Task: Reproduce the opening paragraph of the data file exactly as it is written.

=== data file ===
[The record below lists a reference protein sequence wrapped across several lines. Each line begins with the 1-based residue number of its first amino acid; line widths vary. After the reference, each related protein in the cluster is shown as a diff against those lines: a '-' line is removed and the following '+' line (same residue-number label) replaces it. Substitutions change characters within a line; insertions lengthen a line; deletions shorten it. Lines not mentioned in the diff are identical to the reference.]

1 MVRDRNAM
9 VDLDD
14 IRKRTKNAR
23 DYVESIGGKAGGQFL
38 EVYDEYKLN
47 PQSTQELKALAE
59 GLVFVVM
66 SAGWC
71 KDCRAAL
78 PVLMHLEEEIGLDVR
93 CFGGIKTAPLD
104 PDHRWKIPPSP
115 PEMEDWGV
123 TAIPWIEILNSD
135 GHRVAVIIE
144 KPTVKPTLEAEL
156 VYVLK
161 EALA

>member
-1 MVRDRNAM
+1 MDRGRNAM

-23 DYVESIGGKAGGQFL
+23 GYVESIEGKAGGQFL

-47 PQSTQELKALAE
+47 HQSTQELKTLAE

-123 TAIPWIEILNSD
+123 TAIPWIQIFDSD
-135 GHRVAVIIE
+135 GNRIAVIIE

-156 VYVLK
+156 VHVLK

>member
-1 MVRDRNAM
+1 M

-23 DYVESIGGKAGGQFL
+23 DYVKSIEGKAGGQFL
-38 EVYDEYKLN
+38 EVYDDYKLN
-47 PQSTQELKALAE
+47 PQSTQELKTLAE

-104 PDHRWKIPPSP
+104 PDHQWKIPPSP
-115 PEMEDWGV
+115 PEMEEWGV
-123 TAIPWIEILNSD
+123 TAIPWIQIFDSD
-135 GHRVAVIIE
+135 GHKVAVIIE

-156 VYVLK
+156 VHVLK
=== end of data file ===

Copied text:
[The record below lists a reference protein sequence wrapped across several lines. Each line begins with the 1-based residue number of its first amino acid; line widths vary. After the reference, each related protein in the cluster is shown as a diff against those lines: a '-' line is removed and the following '+' line (same residue-number label) replaces it. Substitutions change characters within a line; insertions lengthen a line; deletions shorten it. Lines not mentioned in the diff are identical to the reference.]